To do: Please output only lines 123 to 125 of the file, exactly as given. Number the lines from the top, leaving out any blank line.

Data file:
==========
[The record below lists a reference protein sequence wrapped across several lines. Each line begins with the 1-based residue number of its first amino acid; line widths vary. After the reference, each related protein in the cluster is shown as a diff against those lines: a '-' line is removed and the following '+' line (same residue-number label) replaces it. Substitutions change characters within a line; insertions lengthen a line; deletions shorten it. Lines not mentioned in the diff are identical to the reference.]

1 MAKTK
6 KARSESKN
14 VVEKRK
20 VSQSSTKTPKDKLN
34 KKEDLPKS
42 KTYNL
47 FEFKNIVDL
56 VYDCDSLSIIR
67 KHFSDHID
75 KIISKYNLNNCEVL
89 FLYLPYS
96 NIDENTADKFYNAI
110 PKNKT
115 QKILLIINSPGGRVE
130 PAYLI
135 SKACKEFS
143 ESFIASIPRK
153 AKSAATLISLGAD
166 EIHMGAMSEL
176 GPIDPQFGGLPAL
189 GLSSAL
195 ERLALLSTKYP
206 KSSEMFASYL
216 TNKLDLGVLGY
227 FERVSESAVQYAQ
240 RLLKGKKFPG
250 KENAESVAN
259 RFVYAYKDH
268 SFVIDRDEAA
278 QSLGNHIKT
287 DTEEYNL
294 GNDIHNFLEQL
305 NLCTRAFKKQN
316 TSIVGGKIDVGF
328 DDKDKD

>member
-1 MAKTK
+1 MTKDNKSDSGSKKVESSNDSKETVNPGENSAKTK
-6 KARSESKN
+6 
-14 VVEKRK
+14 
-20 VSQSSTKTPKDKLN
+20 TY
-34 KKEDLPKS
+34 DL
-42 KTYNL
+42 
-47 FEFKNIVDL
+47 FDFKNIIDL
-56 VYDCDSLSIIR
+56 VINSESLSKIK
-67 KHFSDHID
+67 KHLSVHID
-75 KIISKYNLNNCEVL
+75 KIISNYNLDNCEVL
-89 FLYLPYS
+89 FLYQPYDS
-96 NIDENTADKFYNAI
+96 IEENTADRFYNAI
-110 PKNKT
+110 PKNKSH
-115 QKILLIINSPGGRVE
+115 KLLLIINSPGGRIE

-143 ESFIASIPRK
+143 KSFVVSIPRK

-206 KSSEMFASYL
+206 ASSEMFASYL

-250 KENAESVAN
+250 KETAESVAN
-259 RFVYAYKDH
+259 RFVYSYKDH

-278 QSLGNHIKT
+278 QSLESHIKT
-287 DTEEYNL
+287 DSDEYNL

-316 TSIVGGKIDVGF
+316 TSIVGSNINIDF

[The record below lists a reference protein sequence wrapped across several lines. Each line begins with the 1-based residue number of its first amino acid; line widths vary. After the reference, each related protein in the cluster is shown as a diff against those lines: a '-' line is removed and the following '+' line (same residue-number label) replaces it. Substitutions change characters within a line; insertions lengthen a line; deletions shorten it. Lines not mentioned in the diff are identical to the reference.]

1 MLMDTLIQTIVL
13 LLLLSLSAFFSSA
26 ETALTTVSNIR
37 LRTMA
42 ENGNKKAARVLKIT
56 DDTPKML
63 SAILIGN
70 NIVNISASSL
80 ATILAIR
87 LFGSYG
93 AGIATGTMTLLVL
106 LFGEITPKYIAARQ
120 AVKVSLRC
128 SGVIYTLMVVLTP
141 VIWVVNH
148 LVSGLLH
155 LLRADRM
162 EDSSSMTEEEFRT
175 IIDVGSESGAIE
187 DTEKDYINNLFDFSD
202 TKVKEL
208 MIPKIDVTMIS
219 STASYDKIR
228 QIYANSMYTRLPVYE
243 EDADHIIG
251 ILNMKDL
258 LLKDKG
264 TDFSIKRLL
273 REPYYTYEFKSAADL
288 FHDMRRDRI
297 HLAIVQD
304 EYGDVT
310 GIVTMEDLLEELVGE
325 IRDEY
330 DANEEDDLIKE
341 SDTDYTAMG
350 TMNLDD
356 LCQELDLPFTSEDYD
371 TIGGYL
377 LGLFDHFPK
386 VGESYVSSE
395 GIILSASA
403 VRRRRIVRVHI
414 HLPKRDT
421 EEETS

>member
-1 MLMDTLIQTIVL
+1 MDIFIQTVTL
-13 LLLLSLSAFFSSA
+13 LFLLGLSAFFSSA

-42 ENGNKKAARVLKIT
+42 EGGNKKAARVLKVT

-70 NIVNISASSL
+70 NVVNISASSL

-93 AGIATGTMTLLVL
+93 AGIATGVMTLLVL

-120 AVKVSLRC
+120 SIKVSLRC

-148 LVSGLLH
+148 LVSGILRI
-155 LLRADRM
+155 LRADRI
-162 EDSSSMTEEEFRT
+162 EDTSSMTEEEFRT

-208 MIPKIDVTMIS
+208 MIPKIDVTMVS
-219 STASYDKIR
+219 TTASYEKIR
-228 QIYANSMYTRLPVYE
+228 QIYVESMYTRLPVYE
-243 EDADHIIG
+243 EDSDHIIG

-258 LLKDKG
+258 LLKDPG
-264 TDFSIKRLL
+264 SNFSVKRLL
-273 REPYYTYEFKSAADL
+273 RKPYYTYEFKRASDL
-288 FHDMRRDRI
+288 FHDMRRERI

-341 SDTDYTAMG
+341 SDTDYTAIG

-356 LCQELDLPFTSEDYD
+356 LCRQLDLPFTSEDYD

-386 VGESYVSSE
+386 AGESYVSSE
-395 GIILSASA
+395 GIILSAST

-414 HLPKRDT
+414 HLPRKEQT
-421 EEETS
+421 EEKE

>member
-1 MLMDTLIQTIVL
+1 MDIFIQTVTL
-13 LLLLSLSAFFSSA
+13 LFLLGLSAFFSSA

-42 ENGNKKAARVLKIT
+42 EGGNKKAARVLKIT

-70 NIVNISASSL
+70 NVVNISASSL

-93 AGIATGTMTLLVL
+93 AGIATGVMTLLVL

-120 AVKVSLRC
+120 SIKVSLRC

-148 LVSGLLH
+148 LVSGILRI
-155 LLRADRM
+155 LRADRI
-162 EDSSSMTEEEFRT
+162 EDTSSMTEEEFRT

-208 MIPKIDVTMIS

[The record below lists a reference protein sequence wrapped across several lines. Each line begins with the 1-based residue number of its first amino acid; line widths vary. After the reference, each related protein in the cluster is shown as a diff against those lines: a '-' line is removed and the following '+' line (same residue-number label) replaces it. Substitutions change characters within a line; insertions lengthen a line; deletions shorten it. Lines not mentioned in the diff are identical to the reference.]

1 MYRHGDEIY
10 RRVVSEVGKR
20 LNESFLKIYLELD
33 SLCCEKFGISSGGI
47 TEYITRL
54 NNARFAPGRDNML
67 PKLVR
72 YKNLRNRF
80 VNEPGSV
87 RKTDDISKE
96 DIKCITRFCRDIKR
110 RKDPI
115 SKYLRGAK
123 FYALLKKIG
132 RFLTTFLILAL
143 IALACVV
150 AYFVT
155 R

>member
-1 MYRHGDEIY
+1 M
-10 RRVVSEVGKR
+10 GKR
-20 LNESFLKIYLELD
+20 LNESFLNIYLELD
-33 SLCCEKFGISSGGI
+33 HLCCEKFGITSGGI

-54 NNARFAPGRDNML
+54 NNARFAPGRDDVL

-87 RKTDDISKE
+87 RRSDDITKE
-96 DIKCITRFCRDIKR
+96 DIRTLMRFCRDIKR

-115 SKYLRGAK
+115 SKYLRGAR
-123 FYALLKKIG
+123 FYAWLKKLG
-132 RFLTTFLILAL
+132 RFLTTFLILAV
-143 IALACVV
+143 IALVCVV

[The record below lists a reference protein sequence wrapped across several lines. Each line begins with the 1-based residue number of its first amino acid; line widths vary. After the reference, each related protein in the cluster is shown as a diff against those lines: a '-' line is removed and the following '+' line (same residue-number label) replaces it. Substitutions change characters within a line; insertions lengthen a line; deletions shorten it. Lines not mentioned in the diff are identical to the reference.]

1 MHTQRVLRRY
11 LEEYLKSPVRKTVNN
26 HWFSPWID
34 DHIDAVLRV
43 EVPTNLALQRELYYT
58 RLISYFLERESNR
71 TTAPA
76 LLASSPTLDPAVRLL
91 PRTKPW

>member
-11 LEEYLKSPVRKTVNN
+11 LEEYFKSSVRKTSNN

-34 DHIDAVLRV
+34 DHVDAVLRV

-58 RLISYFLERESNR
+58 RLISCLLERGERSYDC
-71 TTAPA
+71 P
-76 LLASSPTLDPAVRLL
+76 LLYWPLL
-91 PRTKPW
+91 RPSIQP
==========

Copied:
403 VRRRRIVRVHI
414 HLPKRDT
421 EEETS